August Newsline: Senate panel cuts EPA budget, update on sewer debt crisis

August 2009 Vol. 64 No. 8
David Haynes

Jefferson County’s bond deals unraveled after insurers that guaranteed the bonds against default lost their top credit ratings because of losses on securities linked to subprime mortgage loans. When investors dumped the county’s floating-rate bonds, interest rates surged as high as 10 percent. Most of the debt is now held by JPMorgan, Bank of America Corp. and others who agreed to act as buyer of last resort. However, JP Morgan Chase & Co. may be sued by the SEC for its work on bond and interest-rate swap sales for Jefferson County’s sewer system in 2002 and 2003.

In an effort to put pressure on Wall Street, Collins wants the federal agency to find a solution to the county’s $3.9 billion sewer-debt crisis and keep investment firms that are violating laws from dealing with the county.

The 17-page proposal sent to the SEC calls for: the creation of a state sponsored bond issuer that would sell new bonds to replace the county’s variable-rate sewer bonds with a low interest rate 3.5 percent that mature in 40 years; using excess one cent education sales tax to augment sewer system revenue to pay sewer debt – state lawmakers have not supported this bill; and the plan would extend the sales tax over 40 years to limit future sewer rate increases.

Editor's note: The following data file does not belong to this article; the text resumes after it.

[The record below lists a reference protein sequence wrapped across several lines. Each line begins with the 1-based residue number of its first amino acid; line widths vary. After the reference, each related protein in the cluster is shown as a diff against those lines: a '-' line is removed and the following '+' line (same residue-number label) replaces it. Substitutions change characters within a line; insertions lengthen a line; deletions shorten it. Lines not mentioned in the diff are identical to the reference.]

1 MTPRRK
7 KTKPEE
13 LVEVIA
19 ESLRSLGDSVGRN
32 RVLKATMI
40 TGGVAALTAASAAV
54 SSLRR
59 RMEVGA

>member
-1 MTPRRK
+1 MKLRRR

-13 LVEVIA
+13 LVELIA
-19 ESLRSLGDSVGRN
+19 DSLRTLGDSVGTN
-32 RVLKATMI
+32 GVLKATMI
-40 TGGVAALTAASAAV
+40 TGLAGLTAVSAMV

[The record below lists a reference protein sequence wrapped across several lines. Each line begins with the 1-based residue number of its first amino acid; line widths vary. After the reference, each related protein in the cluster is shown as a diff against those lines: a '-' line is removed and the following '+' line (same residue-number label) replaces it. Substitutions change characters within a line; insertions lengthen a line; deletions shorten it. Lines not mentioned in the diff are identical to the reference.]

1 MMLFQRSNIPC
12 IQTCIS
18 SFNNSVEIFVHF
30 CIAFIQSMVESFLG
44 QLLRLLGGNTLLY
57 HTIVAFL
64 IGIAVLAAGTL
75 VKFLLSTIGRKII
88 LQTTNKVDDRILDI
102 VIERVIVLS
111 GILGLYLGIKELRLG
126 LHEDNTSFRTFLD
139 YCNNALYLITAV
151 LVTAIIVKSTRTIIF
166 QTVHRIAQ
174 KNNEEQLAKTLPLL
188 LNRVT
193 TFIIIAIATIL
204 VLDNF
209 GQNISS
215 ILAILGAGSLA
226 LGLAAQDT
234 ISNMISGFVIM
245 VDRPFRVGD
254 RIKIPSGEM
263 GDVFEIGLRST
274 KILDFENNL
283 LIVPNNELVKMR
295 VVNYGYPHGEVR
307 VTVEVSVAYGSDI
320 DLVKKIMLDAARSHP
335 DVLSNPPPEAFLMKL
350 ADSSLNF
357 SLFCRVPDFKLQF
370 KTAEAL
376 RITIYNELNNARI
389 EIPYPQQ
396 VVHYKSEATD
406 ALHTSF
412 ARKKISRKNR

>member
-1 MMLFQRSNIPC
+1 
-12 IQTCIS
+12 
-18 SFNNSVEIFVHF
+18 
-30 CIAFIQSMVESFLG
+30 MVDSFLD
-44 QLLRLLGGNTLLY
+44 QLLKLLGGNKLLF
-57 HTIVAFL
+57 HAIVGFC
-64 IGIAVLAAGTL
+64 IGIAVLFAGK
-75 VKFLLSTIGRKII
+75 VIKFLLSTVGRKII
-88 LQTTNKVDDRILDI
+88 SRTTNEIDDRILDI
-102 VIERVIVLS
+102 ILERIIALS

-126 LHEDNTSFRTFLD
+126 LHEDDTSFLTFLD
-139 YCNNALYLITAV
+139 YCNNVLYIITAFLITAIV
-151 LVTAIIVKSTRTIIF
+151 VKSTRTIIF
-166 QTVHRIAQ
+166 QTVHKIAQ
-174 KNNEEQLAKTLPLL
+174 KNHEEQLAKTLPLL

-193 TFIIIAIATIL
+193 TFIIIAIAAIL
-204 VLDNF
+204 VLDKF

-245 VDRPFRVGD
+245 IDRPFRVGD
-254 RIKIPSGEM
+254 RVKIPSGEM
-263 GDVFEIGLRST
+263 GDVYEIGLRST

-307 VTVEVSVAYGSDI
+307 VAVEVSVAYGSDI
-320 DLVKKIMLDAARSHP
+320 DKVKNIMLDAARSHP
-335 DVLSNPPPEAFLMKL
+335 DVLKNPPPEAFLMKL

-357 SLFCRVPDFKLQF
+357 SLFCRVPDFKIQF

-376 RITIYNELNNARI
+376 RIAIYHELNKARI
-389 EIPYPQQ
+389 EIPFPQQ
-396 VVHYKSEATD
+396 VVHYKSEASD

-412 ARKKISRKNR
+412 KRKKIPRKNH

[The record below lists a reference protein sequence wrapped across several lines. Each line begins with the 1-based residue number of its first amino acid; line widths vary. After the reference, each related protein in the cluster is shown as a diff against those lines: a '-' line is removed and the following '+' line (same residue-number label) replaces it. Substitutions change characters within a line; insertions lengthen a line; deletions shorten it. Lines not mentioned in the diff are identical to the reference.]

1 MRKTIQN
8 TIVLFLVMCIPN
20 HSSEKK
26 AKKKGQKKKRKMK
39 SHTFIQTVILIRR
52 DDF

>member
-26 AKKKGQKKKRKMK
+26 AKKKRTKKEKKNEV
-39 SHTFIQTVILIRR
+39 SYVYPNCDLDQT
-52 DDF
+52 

EPA admonishes Ohio to fix sewer overflows

The Great Miami River watershed in Hamilton, OH, should get a significant improvement by 2014, when the city is required by the Ohio Environmental Protection Agency to eliminate sanitary sewer overflows (SSOs).

According to city records, 278 overflows have occurred at five locations since 2005; one of the more frequent overflow sites dumped more than 11 million gallons of wastewater into the river in 2008.

Initially mandated to eliminate SSOs in 1991, Hamilton has now been ordered to upgrade its sewer systems in five targeted locations over the next five years.

Because the upgrades are complex and costly, and must be completed in the five-year time line, the “unfunded mandate” puts an added burden on Hamilton residents who will have to pay for most of the project costs through higher sewer rates.

Those rates are increasing from 2008 to 2012 to pay for the estimated $36 million that will be needed to fix the city’s five overflow sites. The city has yet to calculate future rate hikes; the average city resident paid a little more than $13 more this year on sewage bills than last year, a 5.1 percent increase.